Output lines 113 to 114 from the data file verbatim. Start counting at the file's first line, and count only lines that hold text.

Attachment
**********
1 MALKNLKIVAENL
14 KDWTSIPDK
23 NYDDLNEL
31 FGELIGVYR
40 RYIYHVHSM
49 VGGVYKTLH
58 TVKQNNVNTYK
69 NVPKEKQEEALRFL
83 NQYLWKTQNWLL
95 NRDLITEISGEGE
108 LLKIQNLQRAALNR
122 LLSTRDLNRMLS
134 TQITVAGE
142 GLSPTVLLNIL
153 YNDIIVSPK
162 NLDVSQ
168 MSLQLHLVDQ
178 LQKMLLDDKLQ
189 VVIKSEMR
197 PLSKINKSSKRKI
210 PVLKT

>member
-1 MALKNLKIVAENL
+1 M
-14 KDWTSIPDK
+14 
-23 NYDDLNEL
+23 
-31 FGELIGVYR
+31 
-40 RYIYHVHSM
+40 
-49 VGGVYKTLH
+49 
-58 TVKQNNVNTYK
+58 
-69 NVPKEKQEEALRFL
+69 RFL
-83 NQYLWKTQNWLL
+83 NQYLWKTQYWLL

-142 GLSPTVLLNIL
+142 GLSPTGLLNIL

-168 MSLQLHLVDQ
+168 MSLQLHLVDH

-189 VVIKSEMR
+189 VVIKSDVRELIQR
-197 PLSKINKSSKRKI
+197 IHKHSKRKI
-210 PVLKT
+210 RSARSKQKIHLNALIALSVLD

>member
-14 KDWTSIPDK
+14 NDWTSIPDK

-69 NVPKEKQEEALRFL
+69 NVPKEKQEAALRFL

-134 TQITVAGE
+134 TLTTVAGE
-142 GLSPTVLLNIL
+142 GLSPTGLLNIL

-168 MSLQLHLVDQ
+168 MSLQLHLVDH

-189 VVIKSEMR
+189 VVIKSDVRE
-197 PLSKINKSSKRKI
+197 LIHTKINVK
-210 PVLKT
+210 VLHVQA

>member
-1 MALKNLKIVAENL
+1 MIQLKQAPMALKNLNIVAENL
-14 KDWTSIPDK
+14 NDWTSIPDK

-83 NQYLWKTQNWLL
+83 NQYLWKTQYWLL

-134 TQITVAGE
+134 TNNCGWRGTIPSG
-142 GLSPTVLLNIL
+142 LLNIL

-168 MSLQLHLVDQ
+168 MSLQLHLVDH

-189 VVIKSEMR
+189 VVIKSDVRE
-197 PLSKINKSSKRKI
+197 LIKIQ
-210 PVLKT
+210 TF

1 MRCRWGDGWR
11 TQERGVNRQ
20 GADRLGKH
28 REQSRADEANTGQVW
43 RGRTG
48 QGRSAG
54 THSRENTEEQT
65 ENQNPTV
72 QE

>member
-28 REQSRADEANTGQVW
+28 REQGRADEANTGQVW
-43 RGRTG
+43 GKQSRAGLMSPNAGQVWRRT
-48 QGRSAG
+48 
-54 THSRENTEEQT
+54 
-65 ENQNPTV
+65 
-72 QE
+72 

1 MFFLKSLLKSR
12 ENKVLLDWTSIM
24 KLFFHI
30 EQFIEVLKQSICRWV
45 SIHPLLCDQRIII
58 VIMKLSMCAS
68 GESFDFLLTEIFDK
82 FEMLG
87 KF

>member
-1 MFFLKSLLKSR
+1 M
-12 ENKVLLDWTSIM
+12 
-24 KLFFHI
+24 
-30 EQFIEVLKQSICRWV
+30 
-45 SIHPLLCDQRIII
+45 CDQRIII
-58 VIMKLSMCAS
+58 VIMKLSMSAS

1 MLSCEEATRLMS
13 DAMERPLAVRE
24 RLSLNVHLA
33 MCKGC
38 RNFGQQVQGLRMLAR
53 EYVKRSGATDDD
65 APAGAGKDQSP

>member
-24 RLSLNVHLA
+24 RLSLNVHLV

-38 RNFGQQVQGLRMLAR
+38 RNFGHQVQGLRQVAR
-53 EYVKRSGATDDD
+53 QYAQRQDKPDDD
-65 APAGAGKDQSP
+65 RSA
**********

45 SIHPLLCDQRIII
58 VIMKLSMCAS